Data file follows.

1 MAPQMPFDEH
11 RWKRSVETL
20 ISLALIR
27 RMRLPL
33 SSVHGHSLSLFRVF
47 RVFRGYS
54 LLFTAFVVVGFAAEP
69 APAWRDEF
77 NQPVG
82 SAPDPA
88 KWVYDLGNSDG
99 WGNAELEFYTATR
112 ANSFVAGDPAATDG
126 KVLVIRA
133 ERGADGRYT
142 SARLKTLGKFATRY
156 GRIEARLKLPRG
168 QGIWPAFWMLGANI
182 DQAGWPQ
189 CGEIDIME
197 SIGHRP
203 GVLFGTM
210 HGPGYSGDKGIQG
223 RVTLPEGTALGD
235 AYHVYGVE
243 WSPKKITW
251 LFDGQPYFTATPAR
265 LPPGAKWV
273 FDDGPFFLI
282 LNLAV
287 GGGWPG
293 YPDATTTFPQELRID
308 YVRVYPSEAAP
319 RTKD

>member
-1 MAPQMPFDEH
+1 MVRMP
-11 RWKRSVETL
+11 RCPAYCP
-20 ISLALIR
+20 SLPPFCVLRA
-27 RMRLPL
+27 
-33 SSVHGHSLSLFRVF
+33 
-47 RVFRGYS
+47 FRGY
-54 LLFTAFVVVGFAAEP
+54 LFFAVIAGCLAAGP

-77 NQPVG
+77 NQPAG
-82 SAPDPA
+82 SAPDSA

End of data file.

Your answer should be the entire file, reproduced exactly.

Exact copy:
1 MAPQMPFDEH
11 RWKRSVETL
20 ISLALIR
27 RMRLPL
33 SSVHGHSLSLFRVF
47 RVFRGYS
54 LLFTAFVVVGFAAEP
69 APAWRDEF
77 NQPVG
82 SAPDPA
88 KWVYDLGNSDG
99 WGNAELEFYTATR
112 ANSFVAGDPAATDG
126 KVLVIRA
133 ERGADGRYT
142 SARLKTLGKFATRY
156 GRIEARLKLPRG
168 QGIWPAFWMLGANI
182 DQAGWPQ
189 CGEIDIME
197 SIGHRP
203 GVLFGTM
210 HGPGYSGDKGIQG
223 RVTLPEGTALGD
235 AYHVYGVE
243 WSPKKITW
251 LFDGQPYFTATPAR
265 LPPGAKWV
273 FDDGPFFLI
282 LNLAV
287 GGGWPG
293 YPDATTTFPQELRID
308 YVRVYPSEAAP
319 RTKD

>member
-1 MAPQMPFDEH
+1 MVRMP
-11 RWKRSVETL
+11 RCPAYCP
-20 ISLALIR
+20 SLPPFCVLRA
-27 RMRLPL
+27 
-33 SSVHGHSLSLFRVF
+33 
-47 RVFRGYS
+47 FRGY
-54 LLFTAFVVVGFAAEP
+54 LFFAVIAGCLAAGP

-77 NQPVG
+77 NQPAG
-82 SAPDPA
+82 SAPDSA